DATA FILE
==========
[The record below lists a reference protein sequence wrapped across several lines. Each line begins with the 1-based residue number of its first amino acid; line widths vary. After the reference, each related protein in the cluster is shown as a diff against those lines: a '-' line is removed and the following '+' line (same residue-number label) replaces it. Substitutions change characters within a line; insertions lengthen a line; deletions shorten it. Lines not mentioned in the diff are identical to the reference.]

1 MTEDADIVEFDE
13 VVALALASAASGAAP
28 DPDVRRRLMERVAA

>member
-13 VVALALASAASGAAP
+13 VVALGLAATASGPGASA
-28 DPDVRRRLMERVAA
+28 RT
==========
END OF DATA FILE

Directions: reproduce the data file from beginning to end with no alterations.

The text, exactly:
[The record below lists a reference protein sequence wrapped across several lines. Each line begins with the 1-based residue number of its first amino acid; line widths vary. After the reference, each related protein in the cluster is shown as a diff against those lines: a '-' line is removed and the following '+' line (same residue-number label) replaces it. Substitutions change characters within a line; insertions lengthen a line; deletions shorten it. Lines not mentioned in the diff are identical to the reference.]

1 MTEDADIVEFDE
13 VVALALASAASGAAP
28 DPDVRRRLMERVAA

>member
-13 VVALALASAASGAAP
+13 VVALGLAATASGPGASA
-28 DPDVRRRLMERVAA
+28 RT